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Review – American Gods S02E07: “Treasure of the Sun”

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American Gods S02E07: "Treasure of the Sun"
Overall
7.5/10
7.5/10
  • Writing - 7/10
    7/10
  • Acting - 8/10
    8/10
  • Overall - 7.5/10
    7.5/10
Sending
User Review
3 (2 votes)

Summary

This week on American Gods, Mad Sweeney makes his way to Cairo, and learns some hard lessons about truth.

Last Week on American Gods

Last week on American Gods, Mr. Wednesday (Ian McShane) enlisted Shadow (Ricky Whittle) into helping him steal Lou Reed’s leather jacket. They traded the leather jacket to get Wednesday’s spear, Gungnir, fixed. Wednesday reflected on his past and his son’s (Derek Theler) suicide, showing the audience that a god can kill themselves (I’m sure that won’t come up again, and I’m not even sure that’s sarcastic). Meanwhile, Mr. World (Crispin Glover) and New Media (Kahyun Kim) prepare for an attack on Wednesday’s forces.

American Gods and the Limits of “Sexposition”

American Gods S02E07 Treasure of the Sun
American Gods S02E07: “Treasure of the Sun”

“Sexposition” was a term coined by blogger Miles McNutt about the HBO fantasy series Game of Thrones (heard of it?). It is (obviously) a portmanteau of the words “sex” and “exposition” (and a bit of a dirty joke). In other words, Game of Thrones became known as a show that will explain plot things to you while boobs are on the screen, to the point where someone came up with a word for the phenomenon when the show was in its early seasons.

Another factor in issues with “sexposition” is obviously the gender disparity regarding what sort of nudity gets shown. Most of the nudity throughout the years on Game of Thrones has been cis female nudity. Someone has crunched the numbers; it’s not just perception. That says quite a bit about who the people behind the show think are watching the show. As a female fan of fantasy, it’s rather disconcerting.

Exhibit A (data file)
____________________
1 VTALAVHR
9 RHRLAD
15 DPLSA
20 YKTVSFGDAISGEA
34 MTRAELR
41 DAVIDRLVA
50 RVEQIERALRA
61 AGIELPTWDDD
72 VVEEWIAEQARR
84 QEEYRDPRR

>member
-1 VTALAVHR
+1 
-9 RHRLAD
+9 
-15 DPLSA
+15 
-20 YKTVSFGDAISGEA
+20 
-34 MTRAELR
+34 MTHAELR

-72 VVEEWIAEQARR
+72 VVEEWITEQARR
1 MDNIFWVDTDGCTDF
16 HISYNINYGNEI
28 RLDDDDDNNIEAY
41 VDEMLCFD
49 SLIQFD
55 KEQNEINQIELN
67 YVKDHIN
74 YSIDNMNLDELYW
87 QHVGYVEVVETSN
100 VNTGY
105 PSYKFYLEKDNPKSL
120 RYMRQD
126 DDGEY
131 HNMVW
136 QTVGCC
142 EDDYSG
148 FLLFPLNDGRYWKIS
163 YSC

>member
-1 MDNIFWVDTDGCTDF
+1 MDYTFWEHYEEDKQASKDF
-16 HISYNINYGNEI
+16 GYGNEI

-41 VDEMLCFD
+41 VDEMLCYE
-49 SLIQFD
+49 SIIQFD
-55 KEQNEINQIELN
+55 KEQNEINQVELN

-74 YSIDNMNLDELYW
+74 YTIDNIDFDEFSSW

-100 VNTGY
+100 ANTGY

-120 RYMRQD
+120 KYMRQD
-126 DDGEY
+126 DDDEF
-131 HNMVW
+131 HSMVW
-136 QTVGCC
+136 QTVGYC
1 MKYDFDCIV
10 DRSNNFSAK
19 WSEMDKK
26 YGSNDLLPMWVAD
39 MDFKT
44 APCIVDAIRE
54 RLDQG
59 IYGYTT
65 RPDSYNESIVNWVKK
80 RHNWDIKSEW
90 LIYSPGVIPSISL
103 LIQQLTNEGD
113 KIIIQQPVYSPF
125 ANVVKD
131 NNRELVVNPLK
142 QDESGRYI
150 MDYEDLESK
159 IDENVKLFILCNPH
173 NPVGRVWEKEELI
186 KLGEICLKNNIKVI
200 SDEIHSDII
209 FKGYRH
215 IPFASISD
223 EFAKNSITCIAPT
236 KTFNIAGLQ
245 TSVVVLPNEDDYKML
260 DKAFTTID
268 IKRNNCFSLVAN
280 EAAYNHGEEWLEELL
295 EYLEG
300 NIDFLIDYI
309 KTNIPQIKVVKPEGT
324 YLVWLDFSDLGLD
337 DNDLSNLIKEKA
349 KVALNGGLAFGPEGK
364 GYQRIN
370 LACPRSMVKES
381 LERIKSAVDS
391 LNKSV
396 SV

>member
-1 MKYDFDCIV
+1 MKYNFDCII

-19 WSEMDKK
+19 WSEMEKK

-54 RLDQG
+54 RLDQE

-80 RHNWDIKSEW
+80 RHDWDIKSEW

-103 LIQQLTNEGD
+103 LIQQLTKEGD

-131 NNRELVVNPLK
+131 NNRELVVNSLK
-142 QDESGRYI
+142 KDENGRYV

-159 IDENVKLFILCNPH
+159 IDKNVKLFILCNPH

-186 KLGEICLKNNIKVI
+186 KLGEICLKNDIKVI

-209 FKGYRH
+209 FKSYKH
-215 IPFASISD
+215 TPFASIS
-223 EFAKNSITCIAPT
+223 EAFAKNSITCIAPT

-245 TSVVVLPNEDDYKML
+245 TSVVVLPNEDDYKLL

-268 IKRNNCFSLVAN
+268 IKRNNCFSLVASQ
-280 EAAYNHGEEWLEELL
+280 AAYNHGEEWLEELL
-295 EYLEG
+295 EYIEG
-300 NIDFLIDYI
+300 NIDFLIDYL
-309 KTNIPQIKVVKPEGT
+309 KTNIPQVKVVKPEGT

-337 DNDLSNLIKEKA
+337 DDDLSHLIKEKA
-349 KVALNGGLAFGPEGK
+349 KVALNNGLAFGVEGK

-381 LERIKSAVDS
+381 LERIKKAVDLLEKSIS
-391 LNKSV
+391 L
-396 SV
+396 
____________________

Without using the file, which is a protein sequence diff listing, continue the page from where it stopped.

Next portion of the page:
(Why am I talking about Game of Thrones when I don’t watch Game of Thrones? We’re getting there.)

Well, it seems a bit like American Gods would like to pick up part of that Game of Thrones fandom. It’s had quite a few sex scenes over the past two seasons. Not all of these scenes are sexposition. There are times where two characters having sex is relevant to the plot. An example of this from this season is the sort-of sex Mad Sweeney (Pablo Schreiber) and Laura Moon (Emily Browning) had in episode five. That experience changed how those two interacted with each other, and set their paths for the rest of the season.

Sexposition specifically involves sex that doesn’t really affect the plot. The best example of this in American Gods happened this episode, though the New Media/Argus thing in episode three felt it was only there to be gross and useless. Biliquis’ (Yetide Bedaki) power is kind of borderline, but since it was book-canon it doesn’t carry the same sort of connotation. Viewers expect it to be there (not that it has much this season).

Another not-unrelated thing American Gods is real comfortable with this season is characters (primarily Wednesday and Mad Sweeney) taking homophobic shots at Salim and the Jinn. People may argue that this is what these characters do; they’re terrible people, get over it. However, it’s not like the dialogue manifested itself. The writers can choose to have these characters focus on other issues, or limit their interactions altogether. It also feels relevant to point out that the only sex scene the Jinn (Mousa Kraish) and Salim (Omid Abtahi) have had was last season. That happened when one of the showrunners was a gay man, and he made the crew reshoot the scene because it was anatomically unlikely. With every episode that goes by, I miss Bryan Fuller and Michael Green’s sensibility a little bit more.

Next week on American Gods, Shadow and Laura Moon catch up for the first time since the season started. Also, plans will go in motion, since it’s the season finale.

American Gods airs on Starz on Sunday nights.

What did you think about this episode? Are you excited for next week’s season finale? Are you excited for next season’s showrunner change? Tell us in the comments!


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About the author

Siobhan Dempsey

Siobhan is a 25 year old library professional with an MS in search of her library.

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